Sunday, October 16, 2016 Scant job creation expected next year despite growth forecastWorkers at a construction site to build an office building and shopping mall in a residential area in Buenos Aires, Argentina, September 20, 2016. Job figures in the construction have been hit badly and there is debate about the scope of a recovery in 2017. “Workers will be given overtime again, suspensions from car manufacturers will be less likely, but job creation not so much,” he argued. “But you also have to factor in population growth,” she added. With the population growing, the half decade (and counting) of scant job creation starts looking like one of decline.
Sunday, October 16, 2016 The electronic vote, a political suicideBy Mempo GiardinelliFor the HeraldIt is widely known, proverbial even, that the Argentine political class commits suicide every now and then. That is why the government is now seeking to hastily apply the single electronic ballot system throughout the country starting with next year’s elections. Electronic voting is, at this moment, the greatest immediate danger facing Argentine democracy. A true detritus of the wonderful cybernetic progress of these times, the single electronic ballot system is being questioned and has faced backlash throughout the world because it fundamentally thwarts the voters’ control over the elections. This is why England, Germany, the Netherlands, Ireland and Finland have already banned electronic voting after trying it out for a few years.
BA Expat Comedy is back! The self-proclaimed “best and only stand up show in English in Buenos Aires” returns on Thursday nights to bring in the weekend with a laugh. Eliana La Casa was up next, playing the part of the sex-crazed millennial girl-next-door well, with entertaining insights into dating and the Tinder scene in Buenos Aires. And more laughs is exactly what the BA Expat Comedy crew intend to deliver with their arrival back onto the stage this evening. BA Expat Comedy: 8pm, Taburete Comedy Club (Jorge Luis Borges 1655).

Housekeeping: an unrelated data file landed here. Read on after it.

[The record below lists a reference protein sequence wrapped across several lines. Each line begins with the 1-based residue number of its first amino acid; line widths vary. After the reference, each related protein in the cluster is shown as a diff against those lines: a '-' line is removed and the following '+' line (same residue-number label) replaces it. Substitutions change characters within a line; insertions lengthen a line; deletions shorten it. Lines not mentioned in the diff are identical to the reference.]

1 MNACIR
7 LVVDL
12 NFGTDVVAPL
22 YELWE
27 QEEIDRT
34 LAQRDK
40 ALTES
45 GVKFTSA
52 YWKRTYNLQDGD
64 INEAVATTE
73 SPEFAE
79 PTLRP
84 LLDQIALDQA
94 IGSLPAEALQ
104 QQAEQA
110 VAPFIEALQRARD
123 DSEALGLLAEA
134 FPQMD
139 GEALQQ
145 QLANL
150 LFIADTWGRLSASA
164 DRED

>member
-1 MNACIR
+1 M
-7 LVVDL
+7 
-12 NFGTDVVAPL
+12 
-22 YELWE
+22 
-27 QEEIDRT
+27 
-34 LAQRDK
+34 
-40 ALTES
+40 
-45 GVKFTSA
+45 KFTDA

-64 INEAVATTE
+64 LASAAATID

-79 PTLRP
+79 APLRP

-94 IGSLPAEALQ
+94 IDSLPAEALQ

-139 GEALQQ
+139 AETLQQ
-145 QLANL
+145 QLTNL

Thursday, October 13, 2016 Sarmiento tunnelling finally kicks offThe tunneling of the Sarmiento train line could take up to four years and has a budget of US$3 billion. The works have a budget of US$3 billion and a consortium by the name of Consorcio Nuevo Sarmiento (CNS) will carry out the works. The tunnelling machine, named the Argentina, reportedly cost 40 million euros and requires a 15-person team of specialists to operate. Only in March of this year three bids were awarded to SES SA, of which Caputo has a 50 percent stake, by the City of Buenos Aires. Re-launchThe announcement that the tunnelling machine was finally starting up after having been initially moved into place in 2012 included the presence of Transport Minister Guillermo Dietrich, Buenos Aires Governor María Eugenia Vidal and Buenos Aires Mayor Horacio Rodríguez Larreta.
The man you’re seeing is Hipólito Yrigoyen, and there’s a reason he’s being so widely celebrated now. And 100 years ago today, he become the country’s first president elected via a popular, secret vote. Though sanctioned under president Luis Saenz Peña in 1912, it nonetheless would pave the way for Yrigoyen to take the presidency four years later. And it was a moment Yrigoyen would have trouble repeating while in office. The Radical party itself was never the same after Yrigoyen.
Thousands of demonstrators packed the Plaza de Congreso yesterday evening to call for justice for the victims of “insecurity, injustice, and impunity” in Argentina. Maciel and Novaresio read a list of demands that included creating a registry that would record victims and crimes that had gone unpunished. They called for legal processes that fairly include victims in their own cases, and for the provision of effective legal assistance to victims. Earlier in the day, Gustavo Ferrari, the Minister of Justice for Buenos Aires province, said that the government had been working on new legislation to ensure more transparent legal processes and legal counsel to victims. Despite harsh rhetoric aimed at the state’s law enforcement and legal institutions, the event also displayed national pride.
Argentina's First National Asado Competition from Argentina Indy on Vimeo. The first National Asado Competition took place on the streets of Buenos Aires this weekend. As they heated up their grill, Daniel and Diego from Jujuy claimed that “it’s essential to have good meat and charcoal. “The secret of a good asado is to have patience, good charcoal, and good fuel to make a fire which never goes out. You need patience to cook, you can’t cook an asado in half an hour or in an hour.
Wednesday, October 12, 2016 Peru ex-president Humala faces graft probePeru’s then-president Ollanta Humala (right) and his wife Nadine Heredia attending a ceremony at the Government Palace in Lima, in 2015. A Peruvian prosecutor said earlier this year that the late Venezuelan president, Hugo Chávez, and two Brazilian construction companies may have bankrolled Humala’s presidential campaigns before he took office in 2011. Representatives for Humala and his wife, Nadine Heredia, did not immediately respond to requests for comment. Earlier this year prosecutors barred Heredia from leaving the country as they probed her finances for evidence of undeclared contributions. But in 2011, after losing the 2006 presidential election, Humala kept Chávez at a distance and won after campaigning in the more moderate style.